Not at all. I did not grow up in a religious home. Faith was not something mentioned around the dinner table or much of any time. And when I got to college and subsequently in graduate school, in physical chemistry study quantum mechanics, I became an atheist. I didn’t see any reason to depend on any truth outside of what could be determined by my second order differential equations. And then I had a change in my own life plan and decided I really wanted to apply scientific interest more in the direction of humanity. And I’d change directions and went to medical school and encountering death and dying at the bedside, which one does rather starkly as a medical student. I realized that some of these questions that had been a bit hypothetical, like what’s the meaning of life and is there a God weren’t so hypothetical anymore. And one particular occasion where a patient asked me what I believed. I realized that I’d never really look seriously at that question and never considered the evidence. I assumed there wasn’t any. I assumed that faith was something that people arrived at by childhood indoctrination or maybe some emotional experience. And I was shocked when I began to look at what people had written about this, that there was actually a very strong and compelling, rational case to be made for a belief in God. The case that I found to be actually much more compelling than the rational case for Athie ism. In fact, I had to conclude that Athie ism was the least rational of all choices because it assumed that the atheist knows so much as to be able to exclude within their own brand of knowledge the possibility of something outside of nature, namely God. And that seemed to be a pretty arrogant position, a position of some hubris for anybody to take. And it’s certainly not one that you could defend on rational grounds.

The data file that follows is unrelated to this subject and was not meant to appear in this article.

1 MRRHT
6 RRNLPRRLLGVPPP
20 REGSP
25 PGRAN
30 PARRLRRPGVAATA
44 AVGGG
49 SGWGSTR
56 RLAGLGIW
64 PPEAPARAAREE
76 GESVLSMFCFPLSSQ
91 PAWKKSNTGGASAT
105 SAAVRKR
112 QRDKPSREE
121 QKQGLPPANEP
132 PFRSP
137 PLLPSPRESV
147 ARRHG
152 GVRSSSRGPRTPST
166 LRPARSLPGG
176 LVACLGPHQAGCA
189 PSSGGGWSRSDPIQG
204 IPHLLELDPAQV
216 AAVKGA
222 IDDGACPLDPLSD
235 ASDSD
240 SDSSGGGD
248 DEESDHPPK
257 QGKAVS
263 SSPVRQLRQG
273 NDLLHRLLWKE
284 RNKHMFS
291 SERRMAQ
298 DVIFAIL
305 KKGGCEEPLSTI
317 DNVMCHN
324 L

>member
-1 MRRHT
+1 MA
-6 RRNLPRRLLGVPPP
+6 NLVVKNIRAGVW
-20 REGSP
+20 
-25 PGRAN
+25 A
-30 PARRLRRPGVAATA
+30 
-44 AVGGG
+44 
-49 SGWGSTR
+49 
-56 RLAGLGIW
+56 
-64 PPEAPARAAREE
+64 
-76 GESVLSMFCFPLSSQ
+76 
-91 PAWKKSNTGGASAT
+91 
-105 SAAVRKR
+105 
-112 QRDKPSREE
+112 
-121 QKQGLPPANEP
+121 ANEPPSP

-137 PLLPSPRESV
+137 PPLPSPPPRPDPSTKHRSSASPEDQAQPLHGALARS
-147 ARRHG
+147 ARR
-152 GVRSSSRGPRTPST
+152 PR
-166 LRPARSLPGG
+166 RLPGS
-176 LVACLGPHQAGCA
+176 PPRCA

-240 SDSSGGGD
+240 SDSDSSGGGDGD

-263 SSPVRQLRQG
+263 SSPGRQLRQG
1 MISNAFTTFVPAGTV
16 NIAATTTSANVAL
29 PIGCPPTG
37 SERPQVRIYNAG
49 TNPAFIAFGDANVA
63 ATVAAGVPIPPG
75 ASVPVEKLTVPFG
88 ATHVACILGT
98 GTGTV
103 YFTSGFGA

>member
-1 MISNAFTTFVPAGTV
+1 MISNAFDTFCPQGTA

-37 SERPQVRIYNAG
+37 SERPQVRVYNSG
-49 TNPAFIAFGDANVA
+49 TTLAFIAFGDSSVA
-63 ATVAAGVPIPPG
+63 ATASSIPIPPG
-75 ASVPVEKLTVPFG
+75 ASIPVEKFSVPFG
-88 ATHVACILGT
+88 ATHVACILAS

I’d love to talk a little about the possible arrogance of Athie ism as you’re seeing it, but you just mentioned on the one hand that you were an atheist earlier on, but then almost in the same breath, you said you never really looked at the evidence until you were challenged at this bedside event. So which would you say that you were the kind of atheist that really went through this kind of grueling intellectual work of really examining religion? And then you found it wanting. Then you concluded that you were an atheist? Or was it just this kind of general non religiosity? In other words, you seemed to me, if you permit me saying this, that you were very ripe for being plucked up by religion at a later time.